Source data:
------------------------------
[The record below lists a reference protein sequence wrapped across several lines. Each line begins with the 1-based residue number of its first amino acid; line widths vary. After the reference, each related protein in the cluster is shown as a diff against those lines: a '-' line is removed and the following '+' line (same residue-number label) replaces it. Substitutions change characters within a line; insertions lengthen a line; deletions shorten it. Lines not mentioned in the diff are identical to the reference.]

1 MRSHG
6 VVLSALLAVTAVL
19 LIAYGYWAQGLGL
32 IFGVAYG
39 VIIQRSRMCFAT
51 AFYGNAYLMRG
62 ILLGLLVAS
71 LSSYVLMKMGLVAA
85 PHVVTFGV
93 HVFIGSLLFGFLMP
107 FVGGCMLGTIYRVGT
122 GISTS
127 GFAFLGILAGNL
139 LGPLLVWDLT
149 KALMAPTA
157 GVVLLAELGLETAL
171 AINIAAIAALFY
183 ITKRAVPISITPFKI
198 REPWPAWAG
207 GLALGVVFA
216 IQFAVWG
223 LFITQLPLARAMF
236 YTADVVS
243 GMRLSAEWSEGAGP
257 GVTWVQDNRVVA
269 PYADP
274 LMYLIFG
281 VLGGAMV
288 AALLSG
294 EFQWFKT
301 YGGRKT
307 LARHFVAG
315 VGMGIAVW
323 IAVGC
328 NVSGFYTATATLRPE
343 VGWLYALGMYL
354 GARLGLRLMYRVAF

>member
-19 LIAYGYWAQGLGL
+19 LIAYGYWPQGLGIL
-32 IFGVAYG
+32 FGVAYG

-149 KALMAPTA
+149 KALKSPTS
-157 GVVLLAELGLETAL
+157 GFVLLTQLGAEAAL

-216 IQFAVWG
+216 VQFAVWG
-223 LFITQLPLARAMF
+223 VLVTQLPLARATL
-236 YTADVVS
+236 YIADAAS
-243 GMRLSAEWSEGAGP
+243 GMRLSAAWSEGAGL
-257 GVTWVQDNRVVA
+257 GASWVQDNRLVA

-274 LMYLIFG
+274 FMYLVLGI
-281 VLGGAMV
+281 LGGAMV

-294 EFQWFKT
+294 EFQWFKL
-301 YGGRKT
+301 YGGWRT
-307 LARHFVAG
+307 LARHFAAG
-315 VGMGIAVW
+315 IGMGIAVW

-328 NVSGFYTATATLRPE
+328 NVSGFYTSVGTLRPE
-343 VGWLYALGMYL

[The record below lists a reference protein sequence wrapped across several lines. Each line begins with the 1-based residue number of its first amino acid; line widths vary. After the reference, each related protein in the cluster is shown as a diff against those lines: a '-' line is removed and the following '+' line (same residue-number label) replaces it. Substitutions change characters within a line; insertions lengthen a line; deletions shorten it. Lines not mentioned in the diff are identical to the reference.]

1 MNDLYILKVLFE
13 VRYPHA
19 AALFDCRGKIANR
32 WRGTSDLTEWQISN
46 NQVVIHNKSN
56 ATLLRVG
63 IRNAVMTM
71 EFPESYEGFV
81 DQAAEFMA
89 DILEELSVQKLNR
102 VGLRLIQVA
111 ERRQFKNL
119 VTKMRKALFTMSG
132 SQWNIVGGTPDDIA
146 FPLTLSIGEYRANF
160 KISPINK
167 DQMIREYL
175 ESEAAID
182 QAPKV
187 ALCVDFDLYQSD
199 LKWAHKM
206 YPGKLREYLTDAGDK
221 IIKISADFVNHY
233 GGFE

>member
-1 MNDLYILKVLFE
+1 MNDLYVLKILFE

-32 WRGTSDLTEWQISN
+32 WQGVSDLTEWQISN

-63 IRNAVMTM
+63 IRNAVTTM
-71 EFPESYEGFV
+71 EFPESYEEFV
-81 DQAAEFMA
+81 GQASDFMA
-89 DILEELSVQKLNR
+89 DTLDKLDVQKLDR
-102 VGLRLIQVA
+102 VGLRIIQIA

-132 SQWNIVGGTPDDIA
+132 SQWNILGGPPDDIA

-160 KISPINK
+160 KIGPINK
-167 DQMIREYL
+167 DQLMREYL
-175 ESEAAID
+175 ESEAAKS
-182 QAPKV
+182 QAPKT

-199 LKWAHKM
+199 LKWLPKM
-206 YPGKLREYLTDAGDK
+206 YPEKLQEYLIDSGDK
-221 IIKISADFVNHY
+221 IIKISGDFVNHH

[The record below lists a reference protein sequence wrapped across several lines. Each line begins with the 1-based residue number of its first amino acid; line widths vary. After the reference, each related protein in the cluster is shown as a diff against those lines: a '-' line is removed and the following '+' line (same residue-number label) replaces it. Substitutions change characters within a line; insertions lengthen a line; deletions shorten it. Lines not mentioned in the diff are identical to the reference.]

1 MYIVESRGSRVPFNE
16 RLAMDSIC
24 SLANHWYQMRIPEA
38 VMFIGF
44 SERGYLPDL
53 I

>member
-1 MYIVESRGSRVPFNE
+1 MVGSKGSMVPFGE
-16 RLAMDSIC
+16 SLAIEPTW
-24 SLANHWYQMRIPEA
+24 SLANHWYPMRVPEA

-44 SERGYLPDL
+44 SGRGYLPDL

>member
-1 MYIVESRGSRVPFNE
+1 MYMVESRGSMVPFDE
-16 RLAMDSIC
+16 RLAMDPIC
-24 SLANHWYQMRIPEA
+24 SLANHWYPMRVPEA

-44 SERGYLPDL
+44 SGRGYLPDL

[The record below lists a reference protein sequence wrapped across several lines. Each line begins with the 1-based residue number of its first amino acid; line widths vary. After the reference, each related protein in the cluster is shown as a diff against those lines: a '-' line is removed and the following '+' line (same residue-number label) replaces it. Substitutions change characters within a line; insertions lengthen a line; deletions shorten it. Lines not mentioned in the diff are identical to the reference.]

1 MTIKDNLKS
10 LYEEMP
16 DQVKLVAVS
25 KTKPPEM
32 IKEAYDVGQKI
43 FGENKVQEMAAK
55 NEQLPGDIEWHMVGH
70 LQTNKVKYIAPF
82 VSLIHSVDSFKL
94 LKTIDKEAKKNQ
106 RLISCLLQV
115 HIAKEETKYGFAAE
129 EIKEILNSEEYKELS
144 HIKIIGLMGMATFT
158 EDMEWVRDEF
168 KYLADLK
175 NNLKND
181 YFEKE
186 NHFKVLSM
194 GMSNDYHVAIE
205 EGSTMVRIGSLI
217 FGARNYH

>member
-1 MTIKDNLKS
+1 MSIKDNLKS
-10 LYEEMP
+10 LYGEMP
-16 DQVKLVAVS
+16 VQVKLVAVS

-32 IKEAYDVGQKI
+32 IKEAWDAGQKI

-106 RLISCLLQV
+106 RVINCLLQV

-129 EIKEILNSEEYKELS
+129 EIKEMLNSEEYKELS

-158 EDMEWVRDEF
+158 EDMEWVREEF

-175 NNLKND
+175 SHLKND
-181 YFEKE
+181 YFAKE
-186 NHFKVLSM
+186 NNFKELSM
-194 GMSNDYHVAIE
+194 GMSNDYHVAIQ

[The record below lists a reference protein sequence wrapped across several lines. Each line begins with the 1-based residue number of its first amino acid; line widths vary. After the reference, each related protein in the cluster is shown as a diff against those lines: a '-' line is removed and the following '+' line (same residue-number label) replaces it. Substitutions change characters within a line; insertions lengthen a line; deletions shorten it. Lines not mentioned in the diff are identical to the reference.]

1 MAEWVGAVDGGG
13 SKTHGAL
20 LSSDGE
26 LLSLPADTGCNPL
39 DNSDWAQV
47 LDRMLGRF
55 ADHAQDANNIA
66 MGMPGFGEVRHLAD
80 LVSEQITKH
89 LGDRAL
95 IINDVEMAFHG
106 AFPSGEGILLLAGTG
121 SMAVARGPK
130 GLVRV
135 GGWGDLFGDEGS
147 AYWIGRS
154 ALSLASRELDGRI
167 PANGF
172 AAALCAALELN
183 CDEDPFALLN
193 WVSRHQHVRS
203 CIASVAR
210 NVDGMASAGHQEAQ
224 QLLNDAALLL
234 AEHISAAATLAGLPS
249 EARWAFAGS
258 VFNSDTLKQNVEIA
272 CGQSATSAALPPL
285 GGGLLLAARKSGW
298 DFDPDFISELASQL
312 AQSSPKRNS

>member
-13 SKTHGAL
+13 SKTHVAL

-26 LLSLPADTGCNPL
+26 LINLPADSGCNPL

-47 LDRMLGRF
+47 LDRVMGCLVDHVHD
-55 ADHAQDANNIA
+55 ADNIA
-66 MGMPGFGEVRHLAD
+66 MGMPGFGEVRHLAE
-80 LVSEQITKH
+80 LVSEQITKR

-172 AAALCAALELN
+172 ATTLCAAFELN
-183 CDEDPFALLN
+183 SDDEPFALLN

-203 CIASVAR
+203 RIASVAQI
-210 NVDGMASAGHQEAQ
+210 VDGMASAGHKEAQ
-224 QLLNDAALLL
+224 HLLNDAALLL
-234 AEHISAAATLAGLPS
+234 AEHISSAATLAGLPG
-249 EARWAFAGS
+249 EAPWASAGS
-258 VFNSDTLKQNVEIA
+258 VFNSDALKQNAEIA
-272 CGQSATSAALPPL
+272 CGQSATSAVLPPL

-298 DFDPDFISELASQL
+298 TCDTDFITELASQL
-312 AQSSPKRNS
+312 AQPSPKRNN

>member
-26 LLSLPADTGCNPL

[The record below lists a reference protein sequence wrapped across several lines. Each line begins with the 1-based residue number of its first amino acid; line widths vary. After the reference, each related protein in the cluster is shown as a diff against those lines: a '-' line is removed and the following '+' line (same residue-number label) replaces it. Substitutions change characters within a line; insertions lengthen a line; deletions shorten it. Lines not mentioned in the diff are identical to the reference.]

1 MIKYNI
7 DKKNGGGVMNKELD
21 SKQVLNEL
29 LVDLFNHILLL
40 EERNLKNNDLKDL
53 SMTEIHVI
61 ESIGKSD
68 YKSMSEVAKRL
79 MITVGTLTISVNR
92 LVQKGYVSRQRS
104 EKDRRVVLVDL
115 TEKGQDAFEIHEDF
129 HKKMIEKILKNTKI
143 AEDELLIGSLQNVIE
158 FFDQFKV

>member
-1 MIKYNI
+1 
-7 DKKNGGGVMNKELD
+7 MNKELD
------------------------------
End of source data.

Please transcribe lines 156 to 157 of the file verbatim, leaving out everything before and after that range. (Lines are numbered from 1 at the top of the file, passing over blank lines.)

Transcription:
10 LYEEMP
16 DQVKLVAVS